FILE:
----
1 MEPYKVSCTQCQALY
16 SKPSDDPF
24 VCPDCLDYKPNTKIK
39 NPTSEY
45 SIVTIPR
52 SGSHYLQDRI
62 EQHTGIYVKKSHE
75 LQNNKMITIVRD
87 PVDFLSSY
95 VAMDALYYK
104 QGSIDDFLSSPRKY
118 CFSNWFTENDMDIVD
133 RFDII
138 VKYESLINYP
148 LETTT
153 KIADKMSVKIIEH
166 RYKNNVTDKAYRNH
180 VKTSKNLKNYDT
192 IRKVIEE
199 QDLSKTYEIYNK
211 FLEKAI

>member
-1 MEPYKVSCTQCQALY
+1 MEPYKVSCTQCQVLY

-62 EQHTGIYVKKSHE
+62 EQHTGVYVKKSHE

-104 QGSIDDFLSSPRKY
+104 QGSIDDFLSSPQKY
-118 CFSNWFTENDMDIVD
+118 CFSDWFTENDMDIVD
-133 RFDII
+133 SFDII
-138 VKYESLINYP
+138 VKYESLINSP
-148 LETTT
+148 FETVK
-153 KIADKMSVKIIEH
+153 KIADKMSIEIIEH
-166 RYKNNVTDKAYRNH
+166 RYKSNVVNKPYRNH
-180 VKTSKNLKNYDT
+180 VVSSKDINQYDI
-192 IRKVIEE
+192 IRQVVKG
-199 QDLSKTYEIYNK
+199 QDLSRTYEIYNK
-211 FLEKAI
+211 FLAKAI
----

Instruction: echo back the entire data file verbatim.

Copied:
1 MEPYKVSCTQCQALY
16 SKPSDDPF
24 VCPDCLDYKPNTKIK
39 NPTSEY
45 SIVTIPR
52 SGSHYLQDRI
62 EQHTGIYVKKSHE
75 LQNNKMITIVRD
87 PVDFLSSY
95 VAMDALYYK
104 QGSIDDFLSSPRKY
118 CFSNWFTENDMDIVD
133 RFDII
138 VKYESLINYP
148 LETTT
153 KIADKMSVKIIEH
166 RYKNNVTDKAYRNH
180 VKTSKNLKNYDT
192 IRKVIEE
199 QDLSKTYEIYNK
211 FLEKAI

>member
-1 MEPYKVSCTQCQALY
+1 MEPYKVSCTQCQVLY

-62 EQHTGIYVKKSHE
+62 EQHTGVYVKKSHE

-104 QGSIDDFLSSPRKY
+104 QGSIDDFLSSPQKY
-118 CFSNWFTENDMDIVD
+118 CFSDWFTENDMDIVD
-133 RFDII
+133 SFDII
-138 VKYESLINYP
+138 VKYESLINSP
-148 LETTT
+148 FETVK
-153 KIADKMSVKIIEH
+153 KIADKMSIEIIEH
-166 RYKNNVTDKAYRNH
+166 RYKSNVVNKPYRNH
-180 VKTSKNLKNYDT
+180 VVSSKDINQYDI
-192 IRKVIEE
+192 IRQVVKG
-199 QDLSKTYEIYNK
+199 QDLSRTYEIYNK
-211 FLEKAI
+211 FLAKAI